And no, that doesn’t mean you’ll lose your salvation and go to hell. It means you won’t mature in the faith (Lk 8:14). It means you’ll lose the freedom that is yours in Christ (Gal 5:1), you’ll become unstable (2 Pet 3:17), and you’ll fear punishment that isn’t coming (1 John 4:18). The New Testament writers list many bad things that can happen when we fail to trust God in our daily lives, but the thing many Christians fear most – Christ writing them off – is the one thing that absolutely cannot happen.
What does it mean to shipwreck your faith? It means moving from the secure foundation of Jesus Christ. It means diluting your faith in God with faith in self, faith in effort, faith in your ability to perform. It’s trying instead of trusting. It’s striving instead of resting.
What Paul never said
“If you shipwreck your faith, you’ll lose your salvation.” Preachers of insecurity love to quote this verse as support for their evil idea that we can undo what we never wrought – as though we could unfuse the Holy Spirit from our spirits and tear ourselves from God’s mighty grip. Don’t you think if that could actually happen, Paul would’ve mentioned it? Yet he says nothing of the kind.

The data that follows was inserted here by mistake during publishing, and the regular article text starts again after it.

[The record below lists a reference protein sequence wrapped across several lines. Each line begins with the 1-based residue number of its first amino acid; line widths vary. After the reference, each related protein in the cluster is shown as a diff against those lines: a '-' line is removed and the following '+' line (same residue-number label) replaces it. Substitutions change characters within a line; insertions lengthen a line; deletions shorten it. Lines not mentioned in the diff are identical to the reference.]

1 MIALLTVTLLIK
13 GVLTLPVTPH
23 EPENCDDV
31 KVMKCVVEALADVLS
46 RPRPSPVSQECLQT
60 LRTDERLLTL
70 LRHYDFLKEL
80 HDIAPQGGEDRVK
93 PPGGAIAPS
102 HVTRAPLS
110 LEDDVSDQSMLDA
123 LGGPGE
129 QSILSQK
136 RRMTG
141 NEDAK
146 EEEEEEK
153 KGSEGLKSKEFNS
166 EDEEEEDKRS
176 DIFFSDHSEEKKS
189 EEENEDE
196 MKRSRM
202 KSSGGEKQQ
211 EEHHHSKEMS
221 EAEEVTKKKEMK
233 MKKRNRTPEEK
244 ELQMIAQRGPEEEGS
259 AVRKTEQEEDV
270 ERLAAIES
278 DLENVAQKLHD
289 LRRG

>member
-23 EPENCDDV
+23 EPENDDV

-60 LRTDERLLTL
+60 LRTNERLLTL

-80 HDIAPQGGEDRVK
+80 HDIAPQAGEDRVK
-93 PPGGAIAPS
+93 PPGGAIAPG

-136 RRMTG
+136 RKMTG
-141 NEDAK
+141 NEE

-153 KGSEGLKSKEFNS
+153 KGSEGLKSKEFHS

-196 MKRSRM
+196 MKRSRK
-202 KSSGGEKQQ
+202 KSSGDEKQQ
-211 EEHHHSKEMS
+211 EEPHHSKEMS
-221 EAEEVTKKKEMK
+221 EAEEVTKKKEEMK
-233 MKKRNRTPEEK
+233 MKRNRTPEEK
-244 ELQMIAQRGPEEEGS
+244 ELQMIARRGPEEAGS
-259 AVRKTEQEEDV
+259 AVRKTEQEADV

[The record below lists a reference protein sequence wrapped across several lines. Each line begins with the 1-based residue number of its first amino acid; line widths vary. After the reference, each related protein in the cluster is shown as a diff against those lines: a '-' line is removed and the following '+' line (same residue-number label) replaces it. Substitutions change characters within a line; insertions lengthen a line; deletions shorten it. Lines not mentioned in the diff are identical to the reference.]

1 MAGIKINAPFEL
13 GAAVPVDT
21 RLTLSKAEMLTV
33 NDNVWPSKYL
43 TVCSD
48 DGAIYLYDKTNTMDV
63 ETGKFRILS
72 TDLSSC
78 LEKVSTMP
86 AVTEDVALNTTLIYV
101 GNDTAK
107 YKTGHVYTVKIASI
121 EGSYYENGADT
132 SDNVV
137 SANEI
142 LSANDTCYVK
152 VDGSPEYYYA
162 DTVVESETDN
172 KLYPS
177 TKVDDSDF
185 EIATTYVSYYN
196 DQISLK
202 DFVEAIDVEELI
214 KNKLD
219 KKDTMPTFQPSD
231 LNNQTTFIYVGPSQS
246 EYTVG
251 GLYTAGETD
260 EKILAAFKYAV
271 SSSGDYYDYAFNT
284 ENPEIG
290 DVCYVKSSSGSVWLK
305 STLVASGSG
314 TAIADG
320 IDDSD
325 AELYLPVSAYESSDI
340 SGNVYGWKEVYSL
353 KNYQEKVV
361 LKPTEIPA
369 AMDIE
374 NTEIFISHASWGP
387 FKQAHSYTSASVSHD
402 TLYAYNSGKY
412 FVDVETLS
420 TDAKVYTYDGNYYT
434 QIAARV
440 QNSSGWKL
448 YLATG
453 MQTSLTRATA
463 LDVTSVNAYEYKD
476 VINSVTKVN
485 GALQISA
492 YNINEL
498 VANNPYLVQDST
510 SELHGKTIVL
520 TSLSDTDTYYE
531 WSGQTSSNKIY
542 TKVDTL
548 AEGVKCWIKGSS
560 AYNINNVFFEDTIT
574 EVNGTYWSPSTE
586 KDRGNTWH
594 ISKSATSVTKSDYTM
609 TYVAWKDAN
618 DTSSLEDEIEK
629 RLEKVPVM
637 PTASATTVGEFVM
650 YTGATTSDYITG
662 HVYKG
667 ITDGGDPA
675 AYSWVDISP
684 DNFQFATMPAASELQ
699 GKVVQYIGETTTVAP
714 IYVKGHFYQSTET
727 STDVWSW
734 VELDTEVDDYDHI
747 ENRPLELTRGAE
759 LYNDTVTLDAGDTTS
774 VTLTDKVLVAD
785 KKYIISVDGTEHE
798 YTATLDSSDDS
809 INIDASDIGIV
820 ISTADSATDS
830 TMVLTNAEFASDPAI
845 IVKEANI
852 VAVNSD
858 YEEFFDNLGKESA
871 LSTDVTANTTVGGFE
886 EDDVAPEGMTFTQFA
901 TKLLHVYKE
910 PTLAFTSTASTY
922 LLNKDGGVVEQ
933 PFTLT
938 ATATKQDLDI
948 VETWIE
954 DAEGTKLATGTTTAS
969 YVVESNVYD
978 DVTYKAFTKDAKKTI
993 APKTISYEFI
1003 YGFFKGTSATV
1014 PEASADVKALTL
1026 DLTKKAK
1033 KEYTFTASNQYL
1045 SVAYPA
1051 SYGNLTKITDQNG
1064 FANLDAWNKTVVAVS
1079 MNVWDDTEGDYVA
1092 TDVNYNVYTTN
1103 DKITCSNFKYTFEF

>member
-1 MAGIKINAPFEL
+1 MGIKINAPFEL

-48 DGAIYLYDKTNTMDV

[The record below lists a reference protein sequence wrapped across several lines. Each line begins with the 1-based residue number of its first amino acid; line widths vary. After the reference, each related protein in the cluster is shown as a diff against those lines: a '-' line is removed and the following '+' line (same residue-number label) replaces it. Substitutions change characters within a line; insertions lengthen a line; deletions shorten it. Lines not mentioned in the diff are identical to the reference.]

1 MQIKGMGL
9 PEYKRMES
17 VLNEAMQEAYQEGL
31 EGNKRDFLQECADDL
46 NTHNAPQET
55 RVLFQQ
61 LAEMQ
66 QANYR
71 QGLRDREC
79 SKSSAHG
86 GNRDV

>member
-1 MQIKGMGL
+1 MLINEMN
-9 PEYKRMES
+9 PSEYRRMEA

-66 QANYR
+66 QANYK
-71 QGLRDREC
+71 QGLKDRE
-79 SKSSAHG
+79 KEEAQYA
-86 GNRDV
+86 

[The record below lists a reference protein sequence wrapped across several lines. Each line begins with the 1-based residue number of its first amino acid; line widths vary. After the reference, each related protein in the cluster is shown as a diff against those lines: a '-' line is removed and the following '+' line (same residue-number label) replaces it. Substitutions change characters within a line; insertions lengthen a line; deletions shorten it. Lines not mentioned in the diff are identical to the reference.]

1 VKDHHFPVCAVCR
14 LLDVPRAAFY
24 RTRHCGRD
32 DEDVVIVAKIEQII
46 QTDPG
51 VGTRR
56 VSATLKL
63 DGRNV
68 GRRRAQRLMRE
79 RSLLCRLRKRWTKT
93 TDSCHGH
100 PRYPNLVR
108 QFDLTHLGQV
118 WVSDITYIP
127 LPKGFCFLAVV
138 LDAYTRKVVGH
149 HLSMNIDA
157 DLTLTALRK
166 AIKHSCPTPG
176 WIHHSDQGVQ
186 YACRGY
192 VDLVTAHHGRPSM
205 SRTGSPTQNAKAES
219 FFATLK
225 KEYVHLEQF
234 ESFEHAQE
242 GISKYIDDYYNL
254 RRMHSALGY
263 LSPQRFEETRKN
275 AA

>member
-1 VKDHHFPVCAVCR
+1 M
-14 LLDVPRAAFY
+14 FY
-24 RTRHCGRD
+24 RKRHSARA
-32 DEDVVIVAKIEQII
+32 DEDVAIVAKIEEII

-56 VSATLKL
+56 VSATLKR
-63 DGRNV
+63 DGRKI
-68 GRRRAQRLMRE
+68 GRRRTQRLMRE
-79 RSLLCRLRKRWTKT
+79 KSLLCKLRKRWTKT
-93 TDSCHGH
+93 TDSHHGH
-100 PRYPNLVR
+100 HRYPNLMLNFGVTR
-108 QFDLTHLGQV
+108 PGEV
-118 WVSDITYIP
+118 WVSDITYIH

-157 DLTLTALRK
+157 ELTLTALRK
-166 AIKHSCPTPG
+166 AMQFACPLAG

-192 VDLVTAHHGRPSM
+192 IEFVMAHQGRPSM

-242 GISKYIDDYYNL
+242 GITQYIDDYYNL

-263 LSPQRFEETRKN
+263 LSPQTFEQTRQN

What Paul does say is that a group of “certain men” had shipwrecked their faith and of that group two men had been handed over to Satan so that they might be taught not to blaspheme. I don’t exactly know what Paul had in mind with this handing over business but note that (a) he did it, not Jesus, (b) he did it with the intention of teaching them, not condemning them.
I know it is common to hear the New Testament preached in such a way to instill fear and insecurity among the children of God. To settle this issue in my own heart, I spent the summer examining nearly 200 scriptures that are used by some for this nefarious purpose. And do you know how many scriptures I found that said those who are saved might yet become unsaved? None. Not one.
In the coming weeks I plan to look at some of the scriptures that have been misused to preach insecurity to the secure, but for now I hope you will agree that there is nothing in 1 Timothy 1 that hints at eternal condemnation for those who are in Christ Jesus. Agreed? Got your boat back in the water? Good. Let’s press on.Hymenaeus and Alexander
Among them are Hymenaeus and Alexander, whom I have handed over to Satan to be taught not to blaspheme. (1 Tim 1:20)
What do we know about these two guys Paul handed over to Satan? We know they were part of a group of false teachers (i) who were promoting controversies rather than God’s work – which is by faith (v.4) and (ii) they saw themselves as teachers of the law (v.7).